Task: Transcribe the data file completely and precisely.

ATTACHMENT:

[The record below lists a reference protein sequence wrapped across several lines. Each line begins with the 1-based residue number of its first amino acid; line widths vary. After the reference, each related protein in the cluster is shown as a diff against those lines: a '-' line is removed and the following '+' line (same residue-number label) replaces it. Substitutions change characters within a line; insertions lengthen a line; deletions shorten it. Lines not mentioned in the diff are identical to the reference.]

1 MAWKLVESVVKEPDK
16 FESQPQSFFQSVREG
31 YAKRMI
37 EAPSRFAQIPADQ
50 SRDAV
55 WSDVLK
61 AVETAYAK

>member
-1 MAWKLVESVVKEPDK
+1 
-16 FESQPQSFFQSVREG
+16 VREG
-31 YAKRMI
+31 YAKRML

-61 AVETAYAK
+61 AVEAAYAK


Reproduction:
[The record below lists a reference protein sequence wrapped across several lines. Each line begins with the 1-based residue number of its first amino acid; line widths vary. After the reference, each related protein in the cluster is shown as a diff against those lines: a '-' line is removed and the following '+' line (same residue-number label) replaces it. Substitutions change characters within a line; insertions lengthen a line; deletions shorten it. Lines not mentioned in the diff are identical to the reference.]

1 MAWKLVESVVKEPDK
16 FESQPQSFFQSVREG
31 YAKRMI
37 EAPSRFAQIPADQ
50 SRDAV
55 WSDVLK
61 AVETAYAK

>member
-1 MAWKLVESVVKEPDK
+1 
-16 FESQPQSFFQSVREG
+16 VREG
-31 YAKRMI
+31 YAKRML

-61 AVETAYAK
+61 AVEAAYAK